Raised cardiac troponinsBMJ 2004; 328 doi: http://dx.doi.org/10.1136/bmj.328.7447.1028 (Published 29 April 2004) Cite this as: BMJ 2004;328:1028
- Peter Ammann, senior physician (email@example.com),
- Matthias Pfisterer, professor,
- Thomas Fehr, research fellow (firstname.lastname@example.org),
- Hans Rickli, senior physician (email@example.com)
- Division of Cardiology, Department of Internal Medicine, University Hospital Basel, CH-4031 Basel, Switzerland
- Transplantation Biology Research Center Massachusetts General Hospital, Boston, Boston, MA 02129, USA
- Division of Cardiology, Department of Internal Medicine, Kantonsspital St Gallen, CH-9000 St Gallen, Switzerland
Causes extend beyond acute coronary syndromes
Cardiac troponins are regulatory proteins of the thin actin filaments of the cardiac muscle. Troponin T and troponin I are highly sensitive and specific markers of myocardial injury. Serial measurement of troponin I or troponin T has become an important tool for risk stratification of patients presenting with acute coronary syndromes. The joint committee of the European Society of Cardiology, the American College of Cardiology, and the American Heart Association has recently accepted their measurement in serum as the standard biomarker for the diagnosis of acute myocardial infarction and for diagnosis and management of acute coronary syndromes.1 2 Cardiac troponins, however, are raised in many patients presenting with conditions other than acute coronary syndromes (box). To ignore this fact will lead to unjustified, potentially harmful investigations and increases medical costs. In sepsis, for example, cardiac troponins are raised in up to 85% of patients in the absence of any acute coronary syndromes.3 Doctors need to be aware that troponins are biochemical markers that replace neither electrocardiograms nor clinical investigation.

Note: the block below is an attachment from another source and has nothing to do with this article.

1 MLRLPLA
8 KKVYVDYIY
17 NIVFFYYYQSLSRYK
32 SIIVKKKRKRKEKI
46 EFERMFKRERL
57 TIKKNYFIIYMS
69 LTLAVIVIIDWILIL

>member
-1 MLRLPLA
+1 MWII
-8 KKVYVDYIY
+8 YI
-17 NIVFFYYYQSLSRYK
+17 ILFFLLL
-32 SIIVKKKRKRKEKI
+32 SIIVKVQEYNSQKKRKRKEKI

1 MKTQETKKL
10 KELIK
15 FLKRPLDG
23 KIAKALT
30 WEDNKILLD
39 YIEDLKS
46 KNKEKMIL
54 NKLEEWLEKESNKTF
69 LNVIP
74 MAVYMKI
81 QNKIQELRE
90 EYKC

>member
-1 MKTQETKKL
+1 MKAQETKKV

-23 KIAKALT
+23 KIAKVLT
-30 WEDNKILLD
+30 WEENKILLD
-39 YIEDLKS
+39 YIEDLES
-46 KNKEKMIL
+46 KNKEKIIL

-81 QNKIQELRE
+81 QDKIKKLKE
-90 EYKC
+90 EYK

In the …
Log in using your username and password
Log in through your institution
Register for a free trial to thebmj.com to receive unlimited access to all content on thebmj.com for 14 days.
Sign up for a free trial